In concert: Chatham County Line at Jammin' Java
The dark suits crammed in front of a vintage-looking microphone promised an old-timey affair, but Chatham County Line delivered something even more rewarding.
At Jammin' Java Thursday night, the wiser-than-their-years Raleigh, N.C., quartet played traditional bluegrass with the kind of flair that could satisfy purists -- but also with unfailing originality, an occasional burst of New South social conscience ("Birmingham Jail") and, on ballads like "Porcelain Doll" and "One More Minute," an almost unbearable tenderness.
It's clear that Dave Wilson, the band's frontman and primary songwriter, listens to his fair share of Wilco, Ryan Adams and Lucinda Williams. In lesser hands, he might have wound up an alt-country castoff -- another shaggy acoustic troubadour with a harmonica holder.
Instead, his songs enjoy wonderfully textured string accompaniment -- courtesy of mandolinist and fiddler John Teer, banjoist Chandler Holt and upright bassist Greg Readling -- and flawless harmonic vocal arrangements.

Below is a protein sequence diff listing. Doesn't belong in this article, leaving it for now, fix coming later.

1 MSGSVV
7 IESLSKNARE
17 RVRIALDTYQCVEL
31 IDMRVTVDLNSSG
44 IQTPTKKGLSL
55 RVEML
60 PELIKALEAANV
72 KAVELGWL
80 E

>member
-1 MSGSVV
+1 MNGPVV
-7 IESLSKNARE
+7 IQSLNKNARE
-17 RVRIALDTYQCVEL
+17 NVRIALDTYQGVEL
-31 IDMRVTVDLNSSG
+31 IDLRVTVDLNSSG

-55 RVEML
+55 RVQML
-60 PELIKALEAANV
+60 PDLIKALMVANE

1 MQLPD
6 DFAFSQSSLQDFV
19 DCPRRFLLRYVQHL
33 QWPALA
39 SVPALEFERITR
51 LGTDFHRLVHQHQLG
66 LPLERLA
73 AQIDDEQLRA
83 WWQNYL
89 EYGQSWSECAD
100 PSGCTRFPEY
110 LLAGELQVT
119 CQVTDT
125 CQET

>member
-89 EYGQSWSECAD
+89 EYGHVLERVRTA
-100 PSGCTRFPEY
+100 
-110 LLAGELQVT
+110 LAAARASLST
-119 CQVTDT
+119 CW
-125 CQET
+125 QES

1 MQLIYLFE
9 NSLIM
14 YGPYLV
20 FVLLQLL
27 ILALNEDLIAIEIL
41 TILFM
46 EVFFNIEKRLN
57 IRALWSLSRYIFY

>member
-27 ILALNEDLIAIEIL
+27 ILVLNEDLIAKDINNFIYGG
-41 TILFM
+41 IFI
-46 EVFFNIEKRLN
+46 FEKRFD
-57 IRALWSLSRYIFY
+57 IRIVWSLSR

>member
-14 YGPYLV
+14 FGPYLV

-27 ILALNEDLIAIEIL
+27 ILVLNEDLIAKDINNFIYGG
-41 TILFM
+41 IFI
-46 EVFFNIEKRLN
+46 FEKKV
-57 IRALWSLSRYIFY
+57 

The songs themselves, let it be said, are no slouches. "Route 23" was suffused with poignant populist nostalgia, while "Alone in New York" could have been relatable to even the spunkiest of city mice.
An encore set loosened into rock-friendly fare such as "Whipping Boy" and, well, "Let It Rock." By the end, Teer, having been relieved of his suit jacket, was playing fiddle behind his back.
Bill Monroe, meet Jimi Hendrix.
| November 12, 2010; 12:30 PM ET
Categories: In concert | Tags: Chatham County Line
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